I found a gargoyle at the door of the old school house in Pirton churchyard near Shillington.  I suspect it’s not an original, more likely a reproduction set in concrete.  Gargoyles put me in mind of the church building over the road from my school where the nuns held art classes.  My older sister, artistically gifted, at least compared to me came home one day with a gargoyle she had drawn in charcoal.  It filled an entire page of her sketchbook. 
            ‘It’s so ugly,’ I said. 
            My sister held her head high.  ‘So ugly as to be pleasing.’  This is not an attitude my sister typically adopted, an appreciation of beauty within the obscene.  For to me the gargoyle was obscene, ugly enough to want to turn my eyes away. 
            I have since heard that gargoyles serve the purpose of protecting the inner sanctum of a church from attack.  These hideous figures with big noses and warty chins, with bulbous lips and flapping ears, which stick out their tongues at passers by, do so to keep trespassers away, and to protect.

Beauty and the beast.  I likened that story to my mother and my father, my mother the beauty, my father the beast.  The story of the monstrous ugly beast who lived alone high in a castle and who despite his appalling visage managed in time to attract the love of a young girl, repelled me from my earliest days, repelled and enthralled me.  Like the gargoyle at the door of the Pirton school house, like the business of travel itself. 

When we drove our car through the Dingle Peninsula in the County of Kerry past the famine houses and stopped to explore the places where so many starving peasants once lived during the potato blight of the 1800s, I refused to let myself be swallowed up by the landscape.  It is a forbidding landscape, bare green hills pockmarked with rocks, bashed by salty gusts from the sea.  Everywhere I looked I saw only green, the white of the waves and the grey blue of the sea.  I could not bear to live in such a place I thought to myself, for even at the height of summer it was cold, a cruel cold that ate through my clothes, thin as they were because I had dressed for summer, even though so many people had advised me, ‘when you go to Ireland, you need warm clothes’.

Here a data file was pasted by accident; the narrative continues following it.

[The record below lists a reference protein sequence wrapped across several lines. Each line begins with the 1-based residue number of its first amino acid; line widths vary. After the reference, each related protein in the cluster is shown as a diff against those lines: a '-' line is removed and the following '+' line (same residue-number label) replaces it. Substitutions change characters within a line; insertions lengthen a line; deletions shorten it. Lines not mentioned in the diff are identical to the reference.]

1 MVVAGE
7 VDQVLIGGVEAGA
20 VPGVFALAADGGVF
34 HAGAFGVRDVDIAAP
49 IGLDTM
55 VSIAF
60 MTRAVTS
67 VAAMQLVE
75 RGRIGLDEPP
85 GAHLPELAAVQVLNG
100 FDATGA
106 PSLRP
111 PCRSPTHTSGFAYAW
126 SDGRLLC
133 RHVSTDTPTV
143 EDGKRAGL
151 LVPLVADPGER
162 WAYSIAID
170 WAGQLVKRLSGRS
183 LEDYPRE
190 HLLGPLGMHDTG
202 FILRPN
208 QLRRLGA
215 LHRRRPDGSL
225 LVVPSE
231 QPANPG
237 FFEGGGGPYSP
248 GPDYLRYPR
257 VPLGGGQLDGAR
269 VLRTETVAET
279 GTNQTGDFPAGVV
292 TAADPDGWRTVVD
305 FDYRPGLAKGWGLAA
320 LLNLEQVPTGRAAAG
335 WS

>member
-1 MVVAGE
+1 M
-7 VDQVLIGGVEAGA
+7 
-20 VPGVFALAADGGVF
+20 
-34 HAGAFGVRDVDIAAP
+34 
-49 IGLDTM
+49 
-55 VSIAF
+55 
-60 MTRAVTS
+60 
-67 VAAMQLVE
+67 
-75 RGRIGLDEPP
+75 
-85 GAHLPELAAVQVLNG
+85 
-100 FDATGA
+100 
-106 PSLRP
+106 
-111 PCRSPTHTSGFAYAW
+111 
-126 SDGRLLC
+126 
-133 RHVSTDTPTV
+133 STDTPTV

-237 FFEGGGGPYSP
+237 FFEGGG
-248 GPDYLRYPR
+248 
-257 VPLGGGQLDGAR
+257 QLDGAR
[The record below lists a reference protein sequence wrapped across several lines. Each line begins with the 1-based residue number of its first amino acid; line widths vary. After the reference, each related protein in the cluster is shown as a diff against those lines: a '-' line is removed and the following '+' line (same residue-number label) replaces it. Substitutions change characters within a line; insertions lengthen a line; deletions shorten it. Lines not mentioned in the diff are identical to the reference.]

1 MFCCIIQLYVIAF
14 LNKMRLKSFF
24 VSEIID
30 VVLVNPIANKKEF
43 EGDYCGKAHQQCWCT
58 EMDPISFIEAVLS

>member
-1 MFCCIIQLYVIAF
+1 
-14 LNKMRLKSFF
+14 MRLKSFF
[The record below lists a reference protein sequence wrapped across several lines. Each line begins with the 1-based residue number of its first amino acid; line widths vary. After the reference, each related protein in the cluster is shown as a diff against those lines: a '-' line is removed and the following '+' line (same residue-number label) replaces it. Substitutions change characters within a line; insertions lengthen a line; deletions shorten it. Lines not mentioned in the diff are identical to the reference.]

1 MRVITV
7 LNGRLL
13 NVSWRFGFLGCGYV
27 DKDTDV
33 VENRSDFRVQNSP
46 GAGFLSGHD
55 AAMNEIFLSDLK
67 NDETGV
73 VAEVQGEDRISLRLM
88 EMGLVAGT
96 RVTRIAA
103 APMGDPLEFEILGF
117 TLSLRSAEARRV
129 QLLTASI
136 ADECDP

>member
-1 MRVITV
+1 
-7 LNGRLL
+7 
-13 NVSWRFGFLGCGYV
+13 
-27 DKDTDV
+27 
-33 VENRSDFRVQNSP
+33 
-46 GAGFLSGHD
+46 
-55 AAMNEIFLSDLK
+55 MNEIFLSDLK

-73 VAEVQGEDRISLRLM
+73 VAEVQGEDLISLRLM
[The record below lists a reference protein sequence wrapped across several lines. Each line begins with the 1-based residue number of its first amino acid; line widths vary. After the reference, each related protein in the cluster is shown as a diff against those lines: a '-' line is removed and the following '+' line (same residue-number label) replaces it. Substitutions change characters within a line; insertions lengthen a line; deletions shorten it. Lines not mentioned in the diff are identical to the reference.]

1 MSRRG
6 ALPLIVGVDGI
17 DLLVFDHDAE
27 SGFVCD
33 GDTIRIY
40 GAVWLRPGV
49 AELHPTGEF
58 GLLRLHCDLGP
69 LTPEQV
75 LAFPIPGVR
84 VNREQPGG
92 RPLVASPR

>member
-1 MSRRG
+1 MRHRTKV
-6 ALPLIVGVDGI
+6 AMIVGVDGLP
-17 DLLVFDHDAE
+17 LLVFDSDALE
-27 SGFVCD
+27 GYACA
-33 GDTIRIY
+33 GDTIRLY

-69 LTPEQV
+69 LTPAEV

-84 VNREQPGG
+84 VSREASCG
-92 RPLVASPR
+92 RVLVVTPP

Inside the car the English voice on the GPS directed us through the winding narrow roads on the peninsula.  We passed one parked tourist bus after another and were relieved to notice that we travelled in roughly the same direction.  Imagine having to share the narrow roads with such bulky vehicles.  Clearly people do so regularly.  Such an unforgiving landscape and yet in terms of landscape it was the highlight of my trip, perhaps because I could attach it to a story with resonances of a cruel past.

We visited James Joyce’s Tower in a place called Sandy Cove and I tried to sense the ambiance of Ulysses.  We ate a sandwich in a nearby cafe, and I could not feel the spirit of the author, too many layers of life have been superimposed onto his territory. 
We cannot judge the past by present standards I keep telling myself and yet the impulse is there as ever. 

I heard our new prime minister, Julia Gillard, announce on the radio yesterday the date for the next election and with it she offered a short speech that I felt went on too long promoting her party, the Labour part ahead of the rest, primarily the other major party in Australia the Liberal party. 

I’ll keep this simple; suffice to say she emphasized the need to keep Australia moving, an expression that is fast becoming a joke.  The image of an actual physical land mass move comes to mind. Push the country further towards Indonesia or towards the Antarctic, towards new Zealand perhaps, north south east or west.  To make this move, which she clearly intends metaphorically we need determination, resolve, optimism, I cannot remember her exact words, but it struck me that she left out the word ‘doubt’.  There is no room for doubt in a politician’s rhetoric.

I prefer a bit of doubt myself.  In fact I prefer a fair whack of doubt in most things - doubt, uncertainty and yet we must speak with confidence and certainty.  And even when we write our maybe, perhaps, our equivocations on the page, people still tend to read our statements as those of fact.

Forgive me. I’m off onto the track of abstractions and I hate this way of talking, of writing.  Give me an image any day. 

Sunday, July 11, 2010

I lost my watch in Brighton

I feel deskilled. My coffee tastes off, not simply because the milk is beyond its use by date - although it smells okay - but because I have not drunk such coffee for over fourteen days and I am not used to it. Nor am I used to sitting at the computer, or the wintry weather.

When we first arrived in England everything seemed so different. We stayed in hotels and bed-sits. We slept in strange beds on lumpy under filled pillows. We travelled in hire cars, on busses and trains, in planes and on foot. We did things we do not do normally here in Australia.

All those other things, the things I had feared, the stuff about getting there, the planes falling from the sky did not come to fruition. Needless to say. Here am I writing this now. In fact often as I sat on the plane listening to the roar of the engines, imagining the ‘footless halls of air’ below me, I surprised myself by my lack of anxiety. Both trips there and back, and the two in between from Heathrow to Shannon in Ireland, and from Dublin back to Heathrow were the best flights I have ever experienced.